Thursday, August 26, 2004

Nasdaq vs NYSE Volume from the JFR Abstracts of the Forthcoming Articles

When eating my combination breakfast/lunch (bread, bananas, and warm iced tea) I was reading abstracts from forthcoming Journals of Financial Research. While there were many good articles, one that was particularly interesting was the Anderson-Dyl paper that examines reported volumes on the NYSE and NASDAQ.

JFR Abstracts of the Forthcoming Articles: "Market Structure and Trading Volume
Anne-Marie Anderson and Edward A. Dyl"

Short Version :

Changes since 1992 have reduced the volume bias of NASDAQ but it still exists.

Longer review:

It has long been known that the reported volumes on the NASDAQ are overstated. This is due to double counting and inter-dealer dealings. As the describe it:

"The discrepancy between trading volumes reported in the two primary U.S. stock markets arises because Nasdaq is primarily a dealer market, whereas the NYSE is largely an auction market. In a dealer market...A dealer is therefore on one side of every transaction, which results in trading volume being overstated. When an investor sells 100 shares of firm X to a dealer, the dealer reports a 100-share transaction; when another investor buys the 100 shares of firm X rom the dealer, he reports another 100-share transaction. Only 100 shares of firm X have changed hands between the two investors, but trading volume of 200 shares has been reported."

The same 100 share trade on the NYSE would be reported as a 100 shares.

Moreover, "Trading volume can be further overstated due to inter-dealer trading." This occurs when a dealer trades with another dealer with no corresponding trade with investors. A common reason for this type of trade would be dealer inventory adjustments. Since NYSE specialists are involved in a smaller portion of trades (roughly 25% accoridng to Madhavan and Sofianos-1998) than NASDAQ dealers, this too adds to higher reported NASDAQ volume.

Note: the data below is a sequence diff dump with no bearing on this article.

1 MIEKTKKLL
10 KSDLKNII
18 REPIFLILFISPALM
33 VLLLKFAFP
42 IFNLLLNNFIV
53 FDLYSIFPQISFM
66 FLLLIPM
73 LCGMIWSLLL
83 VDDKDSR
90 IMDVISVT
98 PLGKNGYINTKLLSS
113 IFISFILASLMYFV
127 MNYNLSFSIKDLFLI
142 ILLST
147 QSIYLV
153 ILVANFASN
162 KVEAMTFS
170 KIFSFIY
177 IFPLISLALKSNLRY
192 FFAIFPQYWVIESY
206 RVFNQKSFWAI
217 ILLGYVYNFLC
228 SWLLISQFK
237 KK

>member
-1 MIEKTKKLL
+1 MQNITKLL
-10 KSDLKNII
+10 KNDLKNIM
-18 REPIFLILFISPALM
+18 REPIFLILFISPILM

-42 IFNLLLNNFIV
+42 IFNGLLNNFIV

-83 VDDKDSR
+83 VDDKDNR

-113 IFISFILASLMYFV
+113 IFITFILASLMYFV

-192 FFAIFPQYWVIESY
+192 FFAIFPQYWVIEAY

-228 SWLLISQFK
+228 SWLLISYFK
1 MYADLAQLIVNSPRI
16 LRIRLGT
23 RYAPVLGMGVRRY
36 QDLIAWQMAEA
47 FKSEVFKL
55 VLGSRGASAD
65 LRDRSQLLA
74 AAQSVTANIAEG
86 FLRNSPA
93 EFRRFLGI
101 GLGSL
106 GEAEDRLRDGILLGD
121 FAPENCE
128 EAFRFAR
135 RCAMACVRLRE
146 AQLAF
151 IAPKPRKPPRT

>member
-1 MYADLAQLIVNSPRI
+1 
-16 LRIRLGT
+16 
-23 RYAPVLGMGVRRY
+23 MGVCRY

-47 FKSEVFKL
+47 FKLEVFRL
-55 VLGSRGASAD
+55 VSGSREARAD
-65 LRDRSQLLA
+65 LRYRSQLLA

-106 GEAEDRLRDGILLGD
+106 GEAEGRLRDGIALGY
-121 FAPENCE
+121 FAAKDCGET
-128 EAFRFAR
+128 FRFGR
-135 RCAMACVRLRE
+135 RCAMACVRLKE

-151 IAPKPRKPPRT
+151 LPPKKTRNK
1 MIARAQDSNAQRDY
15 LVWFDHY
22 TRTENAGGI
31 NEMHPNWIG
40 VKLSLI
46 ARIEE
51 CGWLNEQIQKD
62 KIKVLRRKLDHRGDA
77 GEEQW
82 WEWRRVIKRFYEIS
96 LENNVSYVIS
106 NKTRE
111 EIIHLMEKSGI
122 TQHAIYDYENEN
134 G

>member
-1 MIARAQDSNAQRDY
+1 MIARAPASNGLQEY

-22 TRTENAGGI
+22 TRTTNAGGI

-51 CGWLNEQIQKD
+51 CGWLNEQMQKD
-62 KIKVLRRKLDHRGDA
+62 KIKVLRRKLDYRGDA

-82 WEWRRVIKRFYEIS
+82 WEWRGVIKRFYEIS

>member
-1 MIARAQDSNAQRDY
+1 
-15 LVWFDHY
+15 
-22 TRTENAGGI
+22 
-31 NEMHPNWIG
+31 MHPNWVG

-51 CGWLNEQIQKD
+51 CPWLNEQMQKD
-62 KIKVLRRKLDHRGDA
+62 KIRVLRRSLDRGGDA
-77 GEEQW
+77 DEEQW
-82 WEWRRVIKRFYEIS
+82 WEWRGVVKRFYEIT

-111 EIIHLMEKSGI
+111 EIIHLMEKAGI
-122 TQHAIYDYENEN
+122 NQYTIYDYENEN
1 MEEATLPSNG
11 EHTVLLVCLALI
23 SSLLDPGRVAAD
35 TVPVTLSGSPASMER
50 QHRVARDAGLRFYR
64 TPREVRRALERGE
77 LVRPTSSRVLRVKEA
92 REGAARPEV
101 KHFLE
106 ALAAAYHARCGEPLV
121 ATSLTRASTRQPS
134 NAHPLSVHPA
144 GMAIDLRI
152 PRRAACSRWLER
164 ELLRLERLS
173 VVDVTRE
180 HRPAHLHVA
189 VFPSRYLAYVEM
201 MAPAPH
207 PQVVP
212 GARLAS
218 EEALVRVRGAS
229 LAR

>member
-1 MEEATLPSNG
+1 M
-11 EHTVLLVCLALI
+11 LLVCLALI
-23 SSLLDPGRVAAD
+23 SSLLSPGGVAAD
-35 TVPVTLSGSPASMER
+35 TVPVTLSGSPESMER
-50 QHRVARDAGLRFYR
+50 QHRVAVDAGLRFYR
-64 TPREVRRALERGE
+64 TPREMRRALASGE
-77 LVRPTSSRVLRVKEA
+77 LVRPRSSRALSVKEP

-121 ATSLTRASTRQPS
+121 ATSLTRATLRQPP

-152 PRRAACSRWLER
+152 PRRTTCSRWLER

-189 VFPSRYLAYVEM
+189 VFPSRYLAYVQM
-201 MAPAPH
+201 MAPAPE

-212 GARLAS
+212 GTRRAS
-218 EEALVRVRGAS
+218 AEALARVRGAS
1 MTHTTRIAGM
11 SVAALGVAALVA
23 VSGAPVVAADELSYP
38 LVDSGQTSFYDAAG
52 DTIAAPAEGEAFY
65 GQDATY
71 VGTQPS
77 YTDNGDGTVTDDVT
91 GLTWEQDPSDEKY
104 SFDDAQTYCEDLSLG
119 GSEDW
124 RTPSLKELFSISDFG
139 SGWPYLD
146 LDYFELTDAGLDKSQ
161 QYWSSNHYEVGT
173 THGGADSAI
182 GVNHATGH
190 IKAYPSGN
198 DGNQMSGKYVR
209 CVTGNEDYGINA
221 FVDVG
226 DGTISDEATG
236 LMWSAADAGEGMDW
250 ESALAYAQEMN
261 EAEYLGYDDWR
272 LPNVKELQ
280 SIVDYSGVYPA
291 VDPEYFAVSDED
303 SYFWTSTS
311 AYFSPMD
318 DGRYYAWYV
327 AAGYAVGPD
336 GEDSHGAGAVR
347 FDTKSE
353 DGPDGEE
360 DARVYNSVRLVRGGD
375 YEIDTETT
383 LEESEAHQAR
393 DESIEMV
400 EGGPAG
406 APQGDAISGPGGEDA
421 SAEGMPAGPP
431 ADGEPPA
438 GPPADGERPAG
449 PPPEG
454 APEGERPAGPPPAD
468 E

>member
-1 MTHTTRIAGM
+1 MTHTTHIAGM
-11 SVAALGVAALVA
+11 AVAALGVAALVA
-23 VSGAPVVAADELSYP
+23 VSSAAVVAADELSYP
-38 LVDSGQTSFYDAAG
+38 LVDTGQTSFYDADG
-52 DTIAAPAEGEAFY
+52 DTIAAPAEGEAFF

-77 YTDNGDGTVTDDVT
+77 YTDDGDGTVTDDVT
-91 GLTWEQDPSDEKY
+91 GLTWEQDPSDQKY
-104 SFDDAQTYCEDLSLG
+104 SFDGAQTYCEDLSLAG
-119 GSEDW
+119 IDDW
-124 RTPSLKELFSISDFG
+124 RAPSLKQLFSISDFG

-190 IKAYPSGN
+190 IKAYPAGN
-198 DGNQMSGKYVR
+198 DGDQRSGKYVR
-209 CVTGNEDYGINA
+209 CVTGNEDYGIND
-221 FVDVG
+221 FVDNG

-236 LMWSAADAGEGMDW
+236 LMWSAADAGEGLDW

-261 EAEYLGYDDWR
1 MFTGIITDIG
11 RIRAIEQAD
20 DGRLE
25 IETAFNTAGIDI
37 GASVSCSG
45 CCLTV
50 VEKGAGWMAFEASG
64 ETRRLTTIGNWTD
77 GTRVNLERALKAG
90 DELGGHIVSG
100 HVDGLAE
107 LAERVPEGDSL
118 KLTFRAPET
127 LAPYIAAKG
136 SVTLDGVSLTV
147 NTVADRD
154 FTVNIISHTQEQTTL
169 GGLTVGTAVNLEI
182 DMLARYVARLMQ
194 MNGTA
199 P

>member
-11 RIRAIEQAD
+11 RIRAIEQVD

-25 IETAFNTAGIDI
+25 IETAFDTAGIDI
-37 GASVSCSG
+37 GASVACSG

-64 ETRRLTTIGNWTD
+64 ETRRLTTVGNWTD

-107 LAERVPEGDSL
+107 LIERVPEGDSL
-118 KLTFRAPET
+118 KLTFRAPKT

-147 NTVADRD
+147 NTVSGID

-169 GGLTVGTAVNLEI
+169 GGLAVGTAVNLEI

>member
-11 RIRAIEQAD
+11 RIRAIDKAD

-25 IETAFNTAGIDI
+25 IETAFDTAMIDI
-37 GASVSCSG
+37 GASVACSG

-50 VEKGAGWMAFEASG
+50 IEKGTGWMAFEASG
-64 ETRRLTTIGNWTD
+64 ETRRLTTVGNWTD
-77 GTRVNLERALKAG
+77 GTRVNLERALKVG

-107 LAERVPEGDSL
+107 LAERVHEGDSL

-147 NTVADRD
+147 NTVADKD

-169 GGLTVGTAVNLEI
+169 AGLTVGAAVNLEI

Thus, to compare volumes across markets, various algorithms have been used. The easiest is to merely divide NASDAQ volume by two. This idea received support by a 1997 paper by Atkins and Dyl that found when a firm moved from the NASDAQ to the NYSE, reported volume went down by approximately 50%.

However, that was then and this is now. For several important reasons, this overstating may no longer exist. For instance:

  1. ECN trading is making up a significant percentage of NASDAQ volume (44% in 2001). This is relevant since ECNS rarely double count their trades. However, if this increased trading is coming from dealers, then reported volumes may still go up.
  2. Rules changes in 1997 have led to increased use of public limit trades. These do not suffer from double counting. Hence we would see lower volumes.
  3. A 2001 rules change was designed to end double counting. Called "Riskless Principal Trade-Reporting Rules.....A riskless principal transaction is one where the market maker, after receiving an order to buy or sell a stock, purchases or sells the same security at the same price to fill the order. The Riskless Principal Trade-Reporting Rules require the dealer to report such a trade as one transaction."

In light of these changes Anderson and Dyl set out to see if reporting biases had changed. They examine the trading of 299 firms that changed from the NASDAQ to the NYSE in the 1997 to 2002 time period. They find that median volume does drop by about 37% which is less than the 50% number found by Atkins and Dyl (1997).

Thus, the authors conclude that NASDAQ volume numbers are still biased in comparison to NYSE reported volumes, but not by as much as they had been.

NOTE: While the paper is forthcoming, the JFR only lists abstracts. A previous version of this paper was presented at last year's FMA conference. A copy of that paper is available here.

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